For the meatballs:
- 1-1.5 pounds lean cut ground chicken (you can use lamb/turkey too)
- 1 medium onions – finely chopped
- 1 tablespoon ginger – minced
- 1 tablespoon garlic – minced
- 1 cup cilantro – finely chopped
- 1 tablespoon chilli powder ( I used spicy Kashmiri chili powder)
- 1 teaspoon coriander powder
- 1 jalapeno pepper – chopped (optional)
- 1 teaspoon cumin powder
- 1 teaspoon garam masala
- 1 egg
- 1/4 cup powdered quinoa (dry roast and grind them to a coarse powder)
- 1 tablespoon olive oil
- Salt to taste
- 1/2 tablespoon olive oil
- 1 large onions – finely chopped
- 1 tablespoon ginger – minced
- 1 tablespoon garlic – minced
- 1-28 ounce can pureed tomatoes
- 1 teaspoon chili powder
- 1 tablespoon coriander powder
- 1 teaspoon garam masala
- 1/4-1/2 cup water
- Salt to taste
- Cilantro to garnish
Pre-heat the oven to 350F. Place the ground chicken in a large bowl and add the onions, ginger, garlic, jalapeño, spices, cilantro and salt, mix well to combine. Add the beaten eggs, oil and quinoa. Mix well using your hands. Roll into balls and place them on a parchment lined baking tray. Bake for 30 minutes until they turn golden brown on the outside. Remove and let them rest.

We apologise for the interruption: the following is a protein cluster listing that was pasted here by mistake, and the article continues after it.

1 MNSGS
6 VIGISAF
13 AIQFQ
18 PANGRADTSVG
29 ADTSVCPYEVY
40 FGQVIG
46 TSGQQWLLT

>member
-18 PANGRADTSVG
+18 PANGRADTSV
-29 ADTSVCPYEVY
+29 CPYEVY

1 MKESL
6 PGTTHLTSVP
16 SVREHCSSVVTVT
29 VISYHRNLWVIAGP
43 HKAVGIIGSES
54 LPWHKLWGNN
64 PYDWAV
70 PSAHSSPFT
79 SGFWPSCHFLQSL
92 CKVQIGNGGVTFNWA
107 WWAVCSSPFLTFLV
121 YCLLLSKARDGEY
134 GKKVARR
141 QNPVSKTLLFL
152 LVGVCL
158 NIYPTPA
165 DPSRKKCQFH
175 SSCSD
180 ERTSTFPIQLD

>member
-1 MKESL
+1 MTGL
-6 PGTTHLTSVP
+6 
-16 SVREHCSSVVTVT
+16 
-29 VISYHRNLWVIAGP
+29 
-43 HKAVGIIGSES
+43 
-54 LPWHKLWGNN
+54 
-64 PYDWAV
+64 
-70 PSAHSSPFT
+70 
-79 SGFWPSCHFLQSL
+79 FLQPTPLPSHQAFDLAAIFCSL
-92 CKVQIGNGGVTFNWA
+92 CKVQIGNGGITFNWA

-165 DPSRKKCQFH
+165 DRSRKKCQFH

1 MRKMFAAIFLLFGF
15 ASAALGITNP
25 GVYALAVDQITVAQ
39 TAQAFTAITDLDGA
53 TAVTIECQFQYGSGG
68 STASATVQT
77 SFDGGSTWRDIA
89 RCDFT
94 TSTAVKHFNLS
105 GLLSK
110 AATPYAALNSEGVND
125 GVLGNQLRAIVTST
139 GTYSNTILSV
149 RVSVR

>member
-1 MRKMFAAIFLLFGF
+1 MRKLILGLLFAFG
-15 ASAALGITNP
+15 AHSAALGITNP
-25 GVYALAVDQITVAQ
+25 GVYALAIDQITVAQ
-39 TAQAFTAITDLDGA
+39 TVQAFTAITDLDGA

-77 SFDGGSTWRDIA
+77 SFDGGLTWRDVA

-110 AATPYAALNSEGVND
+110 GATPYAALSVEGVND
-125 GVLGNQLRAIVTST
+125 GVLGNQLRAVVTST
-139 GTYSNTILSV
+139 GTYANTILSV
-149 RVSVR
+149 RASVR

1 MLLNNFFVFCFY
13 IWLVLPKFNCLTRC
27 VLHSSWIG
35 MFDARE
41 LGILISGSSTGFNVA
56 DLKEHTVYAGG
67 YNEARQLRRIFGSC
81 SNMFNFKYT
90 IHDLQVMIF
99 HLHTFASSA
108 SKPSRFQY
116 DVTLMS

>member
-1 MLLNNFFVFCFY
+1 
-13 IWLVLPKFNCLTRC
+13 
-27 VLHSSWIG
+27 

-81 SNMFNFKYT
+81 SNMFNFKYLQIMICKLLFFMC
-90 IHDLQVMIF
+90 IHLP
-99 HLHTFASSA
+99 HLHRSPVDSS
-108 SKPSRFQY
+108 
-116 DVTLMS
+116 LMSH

May 15, 2015 § 56 Comments
A very similar pasta recipe was posted here several months ago and the only difference between the two is the type of pasta used. We have been using quinoa pasta as of late and honestly I really love both the texture and flavor of the noodles. I have tried a couple of different quinoa products and the best, in my opinion, is a corn free brand called Andean Dream, which is made with only two ingredients, organic quinoa flour and organic rice flour. It may seem a bit odd to use yogurt in a pasta sauce but it really works here. The overall effect is a tad sour and creamy but not heavy. And with pea harvest in full swing (at the co-op) now is the time to make as many pea recipes as you can during this short lived season. This is a wonderfully light springtime dinner. Adapted slightly from Jerusalem, by Yotam Ottolenghi and Sami Tamimi The original version of this recipe calls for conchiglie or shell-shaped pasta, but you could use any pasta shape you like. If you’re worried about the amount of heat, consider starting with a little less chili than what is called for – or lightly drizzle the chili oil on your pasta.
- 2 ½ cups (500 g) whole-milk Greek yogurt
- 2/3 cup (150 ml) olive oil
- 2 medium cloves garlic, crushed or pressed
- 1 pound (500 g) fresh or thawed frozen peas
- Kosher salt
- 1 pound (500 g) pasta shapes of your liking, we used quinoa
- ½ cup (60 g) pine nuts
- 2 teaspoons red chili flakes
- 1- 2/3 cups (40 g) basil (or mint) leaves, coarsely torn
- 8 ounces (240 g) feta cheese, coarsely crumbled